What You Need to Know about Early Detection
There has been so much controversy over mammograms. Whatever your beliefs, if you can detect breast cancer early, you greatly increase your chances of survival! Many people believe that women do not need mammograms, and that having them will expose us to unknown (radiation?). Then there is the camp that believes a woman should only have one every 5 years. Then there is the camp that believes women over the age of 50 should have one every other year. Personally, I have always done what my doctor suggested. I have had a mammogram every other year since I turned 50. Time before last I did let it go for 2 years, but we had a lot going on in our lives at the time and I was doing self breast exams, so I was not too worried about skipping that one year. I did have a little voice inside constantly reminding me that I needed to take care of this. But then I got that one and it was normal. Whew! Thank Goodness!
I do have to say that I never REALLY worried about breast cancer. No one in my family had ever had breast cancer. Most of my female relatives were small breasted. I was small breasted. I always thought women with large breasts were much more susceptible to breast cancer. I definitely was not worried about genes. I had many mammograms over the years, and had never had a problem. The last two mammograms they did shoot extra pictures, but once reviewed, they were deemed normal. So I had absolutely no reason to even think that I would ever develop breast cancer. As I had stated earlier, I also tried to distance myself from breast cancer. Several women I knew had battled breast cancer. All of them were very large breasted. I was not really close with any of them, so I was not really involved in their journey. My sister was a flight attendant. Several women she had flown with developed breast cancer. One of them died from it. But that was 20 years ago. I knew great strides had been made in breast cancer as I heard on the news. But I did not need to pay attention. There was no reason for me to even worry about this disease. I would never get breast cancer in a million years!! I had plenty to worry about, but breast cancer? Nah!
I could not have been more wrong! As you read through my story, you will learn that ANY WOMAN can develop breast cancer. Unfortunately, doctors still do not know why any of us get breast cancer. They do not know who will get it, or what kind any of us will get. There is no blood test or any other test to pre-determine who will get it. This is why it is so very important to do self breast exams every time you take a shower. Let me backtrack here just a minute. If you are susceptible to breast cancer, meaning if two or more women in your family have had cancer, not just breast cancer, then your risk is higher. Also, there are tests that can be performed to determine if you are at risk for breast cancer. These tests can determine if you have the BRACA genes, 1 & 2. You can also get genetic counseling, which can determine if you have genes that increase your risk of breast cancer or any other cancer. That is the good news. The bad news is that most people cannot get these tests UNTIL AFTER they have been diagnosed with some kind of cancer. Also, there are hoops you have to jump through due to all the rules and regulations as to whether you qualify for the tests or genetic counseling.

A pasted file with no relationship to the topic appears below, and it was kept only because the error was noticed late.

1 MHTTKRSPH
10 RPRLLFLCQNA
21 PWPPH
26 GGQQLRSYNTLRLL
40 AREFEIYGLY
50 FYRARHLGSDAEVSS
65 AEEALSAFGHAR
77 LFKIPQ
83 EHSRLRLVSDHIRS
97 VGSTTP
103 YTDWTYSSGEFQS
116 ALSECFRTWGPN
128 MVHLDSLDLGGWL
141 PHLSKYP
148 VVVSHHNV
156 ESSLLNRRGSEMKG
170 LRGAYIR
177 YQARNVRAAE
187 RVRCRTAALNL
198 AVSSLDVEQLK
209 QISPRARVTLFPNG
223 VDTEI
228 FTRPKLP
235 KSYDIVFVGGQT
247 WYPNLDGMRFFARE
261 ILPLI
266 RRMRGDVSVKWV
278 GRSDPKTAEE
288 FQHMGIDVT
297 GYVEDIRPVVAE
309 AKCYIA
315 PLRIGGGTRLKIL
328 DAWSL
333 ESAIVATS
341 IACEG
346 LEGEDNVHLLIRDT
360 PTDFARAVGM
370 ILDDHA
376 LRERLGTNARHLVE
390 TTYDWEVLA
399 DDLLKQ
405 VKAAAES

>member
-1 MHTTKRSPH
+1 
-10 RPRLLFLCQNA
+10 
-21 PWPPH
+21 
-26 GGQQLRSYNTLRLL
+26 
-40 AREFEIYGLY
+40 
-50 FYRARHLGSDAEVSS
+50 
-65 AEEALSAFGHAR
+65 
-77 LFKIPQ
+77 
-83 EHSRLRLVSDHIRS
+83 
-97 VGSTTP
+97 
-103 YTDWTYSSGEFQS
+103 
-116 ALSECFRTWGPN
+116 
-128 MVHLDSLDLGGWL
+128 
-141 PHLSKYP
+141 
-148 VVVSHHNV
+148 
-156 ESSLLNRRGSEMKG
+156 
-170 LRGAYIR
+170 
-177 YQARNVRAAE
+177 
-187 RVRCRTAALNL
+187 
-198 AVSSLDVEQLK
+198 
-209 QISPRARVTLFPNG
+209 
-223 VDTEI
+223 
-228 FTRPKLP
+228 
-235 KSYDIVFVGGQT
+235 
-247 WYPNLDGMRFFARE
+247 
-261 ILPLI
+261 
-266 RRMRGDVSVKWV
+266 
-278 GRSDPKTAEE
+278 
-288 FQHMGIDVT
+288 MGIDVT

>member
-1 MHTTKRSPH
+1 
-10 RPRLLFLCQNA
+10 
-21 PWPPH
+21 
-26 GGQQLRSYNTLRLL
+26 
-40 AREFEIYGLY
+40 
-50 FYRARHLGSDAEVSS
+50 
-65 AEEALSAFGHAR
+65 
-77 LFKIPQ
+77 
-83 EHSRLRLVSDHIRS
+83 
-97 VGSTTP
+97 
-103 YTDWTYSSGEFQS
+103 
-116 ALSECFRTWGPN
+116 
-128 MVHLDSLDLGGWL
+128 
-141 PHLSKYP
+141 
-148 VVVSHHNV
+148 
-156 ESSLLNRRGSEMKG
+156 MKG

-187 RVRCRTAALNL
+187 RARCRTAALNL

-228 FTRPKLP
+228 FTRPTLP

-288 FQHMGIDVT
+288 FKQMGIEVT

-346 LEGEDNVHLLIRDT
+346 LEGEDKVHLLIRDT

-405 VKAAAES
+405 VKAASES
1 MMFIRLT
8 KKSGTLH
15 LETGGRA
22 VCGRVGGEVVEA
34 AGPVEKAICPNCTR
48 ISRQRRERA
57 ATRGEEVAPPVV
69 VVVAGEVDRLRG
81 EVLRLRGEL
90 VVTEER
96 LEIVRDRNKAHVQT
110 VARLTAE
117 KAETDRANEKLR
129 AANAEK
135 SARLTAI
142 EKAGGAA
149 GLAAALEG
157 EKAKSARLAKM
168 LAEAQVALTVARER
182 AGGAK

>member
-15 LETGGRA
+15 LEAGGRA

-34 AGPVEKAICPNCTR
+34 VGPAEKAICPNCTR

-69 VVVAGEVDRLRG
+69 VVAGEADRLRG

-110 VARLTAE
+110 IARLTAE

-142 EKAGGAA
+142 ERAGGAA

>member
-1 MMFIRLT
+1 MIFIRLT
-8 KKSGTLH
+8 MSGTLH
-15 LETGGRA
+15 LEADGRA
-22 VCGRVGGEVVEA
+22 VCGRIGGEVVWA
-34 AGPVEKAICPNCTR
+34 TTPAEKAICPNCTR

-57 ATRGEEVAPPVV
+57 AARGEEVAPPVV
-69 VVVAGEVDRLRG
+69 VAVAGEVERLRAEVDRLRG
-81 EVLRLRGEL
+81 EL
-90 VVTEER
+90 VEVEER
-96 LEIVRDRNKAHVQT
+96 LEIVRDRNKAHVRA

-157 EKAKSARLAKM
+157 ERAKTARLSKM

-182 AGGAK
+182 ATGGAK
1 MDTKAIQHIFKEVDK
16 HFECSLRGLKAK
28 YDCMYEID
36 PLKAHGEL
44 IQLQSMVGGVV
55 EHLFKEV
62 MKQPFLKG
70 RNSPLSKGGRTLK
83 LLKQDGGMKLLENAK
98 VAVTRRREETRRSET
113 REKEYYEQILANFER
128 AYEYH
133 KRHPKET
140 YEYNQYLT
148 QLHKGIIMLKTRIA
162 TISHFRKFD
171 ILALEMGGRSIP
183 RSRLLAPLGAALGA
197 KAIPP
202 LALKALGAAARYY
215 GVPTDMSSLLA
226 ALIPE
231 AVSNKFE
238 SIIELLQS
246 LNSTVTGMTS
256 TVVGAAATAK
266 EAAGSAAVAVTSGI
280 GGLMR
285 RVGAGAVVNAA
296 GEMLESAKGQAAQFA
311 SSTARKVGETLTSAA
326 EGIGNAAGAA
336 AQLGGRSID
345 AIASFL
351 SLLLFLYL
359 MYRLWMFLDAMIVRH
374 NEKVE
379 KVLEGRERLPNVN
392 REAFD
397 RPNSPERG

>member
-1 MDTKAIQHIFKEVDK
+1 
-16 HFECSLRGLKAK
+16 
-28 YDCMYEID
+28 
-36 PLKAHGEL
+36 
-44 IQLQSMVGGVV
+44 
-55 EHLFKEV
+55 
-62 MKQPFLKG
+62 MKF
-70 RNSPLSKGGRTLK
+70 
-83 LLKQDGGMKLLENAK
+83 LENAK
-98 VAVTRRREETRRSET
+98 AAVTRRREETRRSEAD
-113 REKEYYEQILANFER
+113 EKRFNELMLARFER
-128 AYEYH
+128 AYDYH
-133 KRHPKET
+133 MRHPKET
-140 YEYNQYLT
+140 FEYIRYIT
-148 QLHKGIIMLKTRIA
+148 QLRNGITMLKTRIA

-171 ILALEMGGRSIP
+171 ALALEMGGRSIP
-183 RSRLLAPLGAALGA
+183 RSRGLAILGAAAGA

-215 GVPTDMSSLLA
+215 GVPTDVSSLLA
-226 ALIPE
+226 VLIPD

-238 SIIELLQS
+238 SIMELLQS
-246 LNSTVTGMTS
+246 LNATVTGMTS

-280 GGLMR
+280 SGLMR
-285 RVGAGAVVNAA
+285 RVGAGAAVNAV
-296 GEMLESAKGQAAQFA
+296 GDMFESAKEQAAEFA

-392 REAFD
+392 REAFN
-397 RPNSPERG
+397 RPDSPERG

I had a very difficult time getting the testing, EVEN AFTER I WAS DIAGNOSED! Because I was on Social Security Disability, I was told that Medicare would not pay for the tests because: #1) I was over the age of 60 (actually I was 60 1/2 years old, but still over age of 60 according to their guidelines) and #2) I had no first line relatives that had had any kind of cancer. I was absolutely dumbfounded by this and just could not understand what was happening. Initially, I was just too sick to even try to fight this decision. However, later on, after I finished chemotherapy, I decided to try again to get the tests. I ran into the same exact problem. This time, I put up a fight. I started calling relatives. I learned that my sister, whom I am estranged from, had developed breast cancer 6 months before I did! I also found out that my aunt on my mother’s side had ovarian cancer. (She had already passed away.) So I went back to Medicare with this new knowledge in hand, and I was finally approved to get the genetic testing. The purpose of the testing was to find out if I had the Braca 1 and Braca 2 genes. I learned that my sister did not have the genes, but there was still a 50% chance that I could have the genes.
When I got the results back, I was scared to death! I was told to go into the office to get the results. I feared the worst. BUT—-I was elated to learn that I did not carry the genes! That was 1 point for me!! YEAH! This alleviated a lot of stress I had been carrying. If I had carried the genes, my chances of getting breast cancer again would have been much higher. That risk could have been as high as 80%! Even though I do not carry the genes, I can still have a re-occurrance of breast cancer. But my risk is not as great. Now my risk is about 25%. That is a huge difference, but I still worry about it every single day.
If you have ever experienced any of this, I would love to hear from you! If you have any questions, or if I can help you in any way, please reach out and leave a comment below.